(Bloomberg) -- Donald Trump, Joe Biden and now Mike Pence join a long line of US officials investigated for mishandling classified material. A look at dozens of similar cases over decades shows that the Justice Department’s decision to press charges is rarely as simple as it might seem. 

With national security at stake, even the most clear cut cases can suddenly become murky when it comes time to apply consequences. Prosecutors look at factors far beyond whether the offenders simply took documents they shouldn’t have. 

Who the people are, what they took, why they took it and whether they cooperated all play a role in determining how aggressively to respond, along with the risk that pursuing prosecutions could expose more state secrets at trial. Punishment has varied from prison to fines to losing security clearance to practically nothing at all beyond the public comeuppance.

A review of 31  cases over the past 20 years shows targets ranged from former Cabinet officials to low-level contractors. Records seized by federal agents in these investigations has fluctuated from five pages to the digital equivalent of 500 million pages. The secrets at stake included intelligence sources, details of US missile defense programs and information about drone warfare.  The records were sometimes returned intact, sometimes altered, destroyed or lost forever, and often times shared with others, from reporters to foreign adversaries.

A wild-card factor in bringing charges is whether the agency or agencies whose records were exposed is willing to let the material become completely public in the course of a trial, according to Scott Garland, a former federal prosecutor in Massachusetts who handled national security investigations.

“They might say, ‘That’s our information, and under no circumstances do we want you to do a prosecution based on it,’” Garland said.

While the most severe acts, like selling secrets to foreign agents, can lead to life in prison, the most mundane cases aren’t likely to be prosecuted at all. Those are inadvertent offenses such as when a government official accidentally puts a document in her briefcase and immediately reports and returns it, according to David Kris, a former head of the Justice Department’s National Security Division.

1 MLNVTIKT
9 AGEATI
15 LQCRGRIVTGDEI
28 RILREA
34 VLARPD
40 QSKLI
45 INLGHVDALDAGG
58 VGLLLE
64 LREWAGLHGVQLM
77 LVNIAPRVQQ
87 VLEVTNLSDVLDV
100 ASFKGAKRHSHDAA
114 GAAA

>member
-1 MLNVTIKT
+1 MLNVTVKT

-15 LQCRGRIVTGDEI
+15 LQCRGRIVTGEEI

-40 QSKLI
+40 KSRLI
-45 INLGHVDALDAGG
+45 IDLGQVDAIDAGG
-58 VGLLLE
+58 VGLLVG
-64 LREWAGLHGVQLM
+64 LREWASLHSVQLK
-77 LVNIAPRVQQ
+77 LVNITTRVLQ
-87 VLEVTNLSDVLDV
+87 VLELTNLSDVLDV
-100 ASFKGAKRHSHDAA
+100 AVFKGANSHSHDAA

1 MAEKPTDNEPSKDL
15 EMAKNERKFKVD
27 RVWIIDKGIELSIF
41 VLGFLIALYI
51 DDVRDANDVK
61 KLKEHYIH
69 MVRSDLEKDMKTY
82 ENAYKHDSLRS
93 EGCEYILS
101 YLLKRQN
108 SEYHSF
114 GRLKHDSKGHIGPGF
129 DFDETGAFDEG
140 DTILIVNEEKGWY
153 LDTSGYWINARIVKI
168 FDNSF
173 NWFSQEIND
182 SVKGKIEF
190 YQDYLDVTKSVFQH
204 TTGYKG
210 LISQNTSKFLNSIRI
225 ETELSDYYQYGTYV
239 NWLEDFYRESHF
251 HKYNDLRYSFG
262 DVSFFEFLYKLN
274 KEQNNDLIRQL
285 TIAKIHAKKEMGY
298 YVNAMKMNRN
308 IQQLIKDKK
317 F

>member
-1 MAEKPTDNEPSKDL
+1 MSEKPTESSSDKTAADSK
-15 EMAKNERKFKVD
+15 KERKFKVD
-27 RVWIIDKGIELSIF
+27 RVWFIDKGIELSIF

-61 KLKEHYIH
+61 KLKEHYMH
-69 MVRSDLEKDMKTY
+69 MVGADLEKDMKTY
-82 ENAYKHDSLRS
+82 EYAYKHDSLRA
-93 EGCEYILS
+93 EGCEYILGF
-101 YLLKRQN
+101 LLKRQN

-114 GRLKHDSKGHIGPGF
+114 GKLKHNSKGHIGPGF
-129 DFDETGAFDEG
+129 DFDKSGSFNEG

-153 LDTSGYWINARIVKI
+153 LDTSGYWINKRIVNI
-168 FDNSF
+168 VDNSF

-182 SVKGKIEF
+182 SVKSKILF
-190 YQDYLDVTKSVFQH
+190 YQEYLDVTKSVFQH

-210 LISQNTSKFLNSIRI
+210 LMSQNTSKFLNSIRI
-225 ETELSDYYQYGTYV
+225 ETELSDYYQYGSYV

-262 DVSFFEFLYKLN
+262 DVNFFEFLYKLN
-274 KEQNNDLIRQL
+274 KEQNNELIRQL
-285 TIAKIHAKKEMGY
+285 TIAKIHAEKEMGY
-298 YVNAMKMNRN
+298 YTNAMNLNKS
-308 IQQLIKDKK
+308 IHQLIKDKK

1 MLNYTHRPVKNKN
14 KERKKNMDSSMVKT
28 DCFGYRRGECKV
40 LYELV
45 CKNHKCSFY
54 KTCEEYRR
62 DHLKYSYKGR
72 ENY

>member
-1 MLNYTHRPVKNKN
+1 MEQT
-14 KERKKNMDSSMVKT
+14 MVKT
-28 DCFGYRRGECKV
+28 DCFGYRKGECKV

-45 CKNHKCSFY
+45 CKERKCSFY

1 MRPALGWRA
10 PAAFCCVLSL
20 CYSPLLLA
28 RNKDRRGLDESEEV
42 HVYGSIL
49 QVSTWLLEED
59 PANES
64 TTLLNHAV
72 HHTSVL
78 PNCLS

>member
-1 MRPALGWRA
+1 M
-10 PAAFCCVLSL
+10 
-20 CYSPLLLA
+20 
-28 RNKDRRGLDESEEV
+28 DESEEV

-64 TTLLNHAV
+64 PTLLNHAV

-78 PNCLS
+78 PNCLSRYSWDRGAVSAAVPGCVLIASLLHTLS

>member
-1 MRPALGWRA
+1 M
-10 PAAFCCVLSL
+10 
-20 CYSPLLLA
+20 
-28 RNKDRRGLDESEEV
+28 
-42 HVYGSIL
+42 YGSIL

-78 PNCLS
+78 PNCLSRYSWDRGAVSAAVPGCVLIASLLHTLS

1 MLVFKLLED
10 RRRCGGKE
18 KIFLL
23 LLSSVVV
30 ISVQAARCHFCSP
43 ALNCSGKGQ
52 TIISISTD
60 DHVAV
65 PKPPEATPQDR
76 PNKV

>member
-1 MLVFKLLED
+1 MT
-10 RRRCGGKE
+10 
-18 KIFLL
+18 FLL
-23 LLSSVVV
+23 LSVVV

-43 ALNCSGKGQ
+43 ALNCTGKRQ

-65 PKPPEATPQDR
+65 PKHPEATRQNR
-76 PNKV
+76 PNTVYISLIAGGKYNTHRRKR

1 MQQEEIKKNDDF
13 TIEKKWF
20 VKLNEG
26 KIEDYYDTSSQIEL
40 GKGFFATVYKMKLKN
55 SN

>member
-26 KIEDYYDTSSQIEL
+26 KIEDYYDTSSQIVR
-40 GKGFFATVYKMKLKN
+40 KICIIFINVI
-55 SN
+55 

The next level of severity would be punishments that fall short of formal criminal charges, such as an administrative sanction or taking away a security clearance, Kris wrote in an email. Cases are more likely to be prosecuted when they involve “aggravating factors,” such as proof that the information was taken on purpose, shared with someone who shouldn’t have access or if the offender isn’t cooperative with an investigation, Kris said.

An official’s rank or former office — including the presidency — isn’t a shield against prosecution, but the Justice Department has been criticized for striking generous deals that avoid prison time or eschewing charges entirely in cases involving high-level officials. 

Former National Security Advisor Sandy Berger was sentenced to probation, community service and a $50,000 fine after pleading guilty to taking five copies of documents from the National Archives. Former CIA Director David Petraeus was sentenced to probation and a $100,000 fine for sharing notebooks from his time in the Army command with a biographer.

Former CIA Director John Deutch lost his security clearance for having classified information on an unsecured computer at his home, but wasn’t prosecuted. In a now-infamous public announcement in the fall of 2016, then-FBI Director James Comey said that former secretary of state and Democratic presidential nominee Hillary Clinton and her colleagues had been “extremely careless” in handling classified information on a private email server, but there was no evidence of intent to violate the law; she was not charged.

A big pile of documents can make a clearer case for charges. Former National Security Agency contractor Harold Martin, whose case was heralded as the largest in history,  took over the span of 20 years more than 50 terabytes of information – enough storage space for roughly 500 million pages — as well as hard copy documents, according to the government. A vast quantity of it was classified. In another case, a former engineer for Raytheon Technologies Corp., who worked on defense contracts, pleaded guilty to taking 31,000 pages of classified information.